Preserving the center of our arts
Heads Up! This article is 3 years old.
Local historic preservation organization ARCH is shining its spotlight on the Arts United Center, a building that many people do not realize is historic and architecturally significant.
As part of ARCH’s Fun & Free lecture series, Miriam Morgan, chief operating officer of Arts United, will speak on the “Preservation and Activation of the Arts United Center.” The lecture, which will take place at the downtown Allen County Public Library on Saturday, March 23, at 11 a.m., puts the spotlight on not only the history of the building but its future as well.
“Every year we leave one slot open in our five-lecture series to address something that isn’t necessarily about ARCH,” said Connie Haas Zuber, executive director of ARCH. “Last year we had a lecture about the Riverfront development, and this year it’s the Arts United Center.
“This is one of the most important historic preservation projects right now because the building is a city treasure. It’s a world renowned treasure. It’s part of our brand in the world, and we need to get the word out about it. That’s why we invited Arts United to take part in the series.”
Working in an architectural jewel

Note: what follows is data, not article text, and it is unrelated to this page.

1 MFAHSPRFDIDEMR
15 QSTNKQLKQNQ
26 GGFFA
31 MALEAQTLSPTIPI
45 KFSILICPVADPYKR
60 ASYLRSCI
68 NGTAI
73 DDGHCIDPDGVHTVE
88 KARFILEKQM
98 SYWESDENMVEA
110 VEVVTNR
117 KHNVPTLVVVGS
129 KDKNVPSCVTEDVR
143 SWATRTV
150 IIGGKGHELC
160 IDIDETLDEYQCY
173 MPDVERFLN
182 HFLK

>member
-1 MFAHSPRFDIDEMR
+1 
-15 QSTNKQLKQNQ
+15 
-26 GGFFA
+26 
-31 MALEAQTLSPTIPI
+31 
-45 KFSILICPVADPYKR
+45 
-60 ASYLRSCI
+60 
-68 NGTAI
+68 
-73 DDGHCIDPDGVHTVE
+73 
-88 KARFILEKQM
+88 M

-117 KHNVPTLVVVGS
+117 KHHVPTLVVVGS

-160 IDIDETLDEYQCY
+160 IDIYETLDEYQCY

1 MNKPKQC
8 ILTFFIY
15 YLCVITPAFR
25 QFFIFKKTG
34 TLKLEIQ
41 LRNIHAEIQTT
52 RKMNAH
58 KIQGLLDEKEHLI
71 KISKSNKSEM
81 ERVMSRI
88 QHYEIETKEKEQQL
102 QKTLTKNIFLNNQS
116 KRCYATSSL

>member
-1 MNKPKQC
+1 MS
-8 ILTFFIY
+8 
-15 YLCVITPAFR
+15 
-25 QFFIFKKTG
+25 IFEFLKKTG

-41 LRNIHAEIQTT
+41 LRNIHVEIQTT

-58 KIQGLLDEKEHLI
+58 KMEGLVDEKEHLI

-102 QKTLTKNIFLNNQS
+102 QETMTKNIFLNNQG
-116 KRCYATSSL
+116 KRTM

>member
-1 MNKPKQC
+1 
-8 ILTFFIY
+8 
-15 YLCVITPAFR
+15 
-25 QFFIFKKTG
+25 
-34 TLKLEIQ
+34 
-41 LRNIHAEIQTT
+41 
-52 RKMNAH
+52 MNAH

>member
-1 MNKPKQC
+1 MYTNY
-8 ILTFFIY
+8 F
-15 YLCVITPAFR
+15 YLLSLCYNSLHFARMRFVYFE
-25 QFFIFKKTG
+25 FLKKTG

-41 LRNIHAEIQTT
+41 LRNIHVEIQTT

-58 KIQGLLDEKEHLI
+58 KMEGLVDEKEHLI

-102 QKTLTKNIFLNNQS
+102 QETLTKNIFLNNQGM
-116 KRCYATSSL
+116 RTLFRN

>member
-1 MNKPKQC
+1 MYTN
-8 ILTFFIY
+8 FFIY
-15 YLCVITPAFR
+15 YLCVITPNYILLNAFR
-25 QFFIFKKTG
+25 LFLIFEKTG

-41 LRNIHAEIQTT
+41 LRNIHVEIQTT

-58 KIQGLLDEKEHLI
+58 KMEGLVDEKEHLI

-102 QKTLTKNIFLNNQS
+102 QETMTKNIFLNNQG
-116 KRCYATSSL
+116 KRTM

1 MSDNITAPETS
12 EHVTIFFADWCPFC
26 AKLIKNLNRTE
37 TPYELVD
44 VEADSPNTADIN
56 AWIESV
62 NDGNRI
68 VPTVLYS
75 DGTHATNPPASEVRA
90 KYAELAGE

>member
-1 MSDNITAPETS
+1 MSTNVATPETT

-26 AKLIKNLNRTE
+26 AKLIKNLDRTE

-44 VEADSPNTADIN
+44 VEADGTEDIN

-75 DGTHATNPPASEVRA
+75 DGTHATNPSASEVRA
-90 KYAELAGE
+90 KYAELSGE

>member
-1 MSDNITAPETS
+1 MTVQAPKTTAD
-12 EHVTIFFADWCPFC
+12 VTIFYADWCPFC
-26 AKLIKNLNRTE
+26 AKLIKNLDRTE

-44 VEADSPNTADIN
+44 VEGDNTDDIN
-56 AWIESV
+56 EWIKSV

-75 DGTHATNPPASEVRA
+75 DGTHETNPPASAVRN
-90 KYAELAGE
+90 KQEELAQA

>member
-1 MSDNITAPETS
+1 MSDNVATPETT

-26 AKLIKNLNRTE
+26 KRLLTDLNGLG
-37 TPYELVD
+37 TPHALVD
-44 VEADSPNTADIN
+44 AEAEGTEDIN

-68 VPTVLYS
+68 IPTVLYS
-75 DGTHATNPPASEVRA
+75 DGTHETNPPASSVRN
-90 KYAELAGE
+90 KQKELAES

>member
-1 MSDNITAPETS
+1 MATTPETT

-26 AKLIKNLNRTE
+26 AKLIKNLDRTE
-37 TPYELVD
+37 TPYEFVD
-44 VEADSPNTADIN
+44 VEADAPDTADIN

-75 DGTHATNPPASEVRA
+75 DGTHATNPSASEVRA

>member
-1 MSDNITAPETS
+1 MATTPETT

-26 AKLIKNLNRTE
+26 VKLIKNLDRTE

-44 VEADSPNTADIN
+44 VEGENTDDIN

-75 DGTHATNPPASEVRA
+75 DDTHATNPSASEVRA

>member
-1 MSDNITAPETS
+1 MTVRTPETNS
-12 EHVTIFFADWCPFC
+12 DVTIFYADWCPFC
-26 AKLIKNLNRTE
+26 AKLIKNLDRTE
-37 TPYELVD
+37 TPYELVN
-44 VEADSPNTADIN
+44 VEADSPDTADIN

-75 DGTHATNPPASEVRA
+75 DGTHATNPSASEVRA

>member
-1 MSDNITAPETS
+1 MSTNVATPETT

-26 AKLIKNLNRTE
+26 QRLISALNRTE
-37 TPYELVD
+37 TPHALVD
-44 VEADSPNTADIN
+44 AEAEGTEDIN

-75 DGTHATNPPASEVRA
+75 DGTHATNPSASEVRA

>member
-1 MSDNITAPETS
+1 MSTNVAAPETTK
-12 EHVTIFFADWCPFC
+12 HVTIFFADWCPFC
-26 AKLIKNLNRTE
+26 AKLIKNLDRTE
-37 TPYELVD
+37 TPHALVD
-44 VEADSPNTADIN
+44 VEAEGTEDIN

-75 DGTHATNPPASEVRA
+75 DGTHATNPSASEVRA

For Morgan, learning about the Arts United Center’s history has been a labor of love but one which she came to almost accidentally.
“When I first came to Arts United, I was a technical director,” Morgan said. “I was working in this building every single day. I’ve always thought lobbies have a particular poetry especially when you’re by yourself, and it’s quiet. Because of my theatrical lighting background, I’m used to thinking about how an experience is affected by the use of light. The same is true of this lobby and the way the natural light affects the way you experience it.
“I was also having monthly experiences where someone would come to the door, desperate to come in to see the building. People who spoke multiple languages. People who said, ‘I was in Chicago and rented a car to drive here just to see this building.’ It was so cool so I had to know why so many people wanted to see it. I headed down to the archives in the basement to see what I could find, but there had been some water damage to a lot of the records and not everything could be saved.”
That led Morgan to do some outside research on the building and its architect Louis Kahn. She found a documentary online — “My Architect” by Kahn’s son Nathaniel — and enough other information to realize why the world so valued this building in which she spent her days.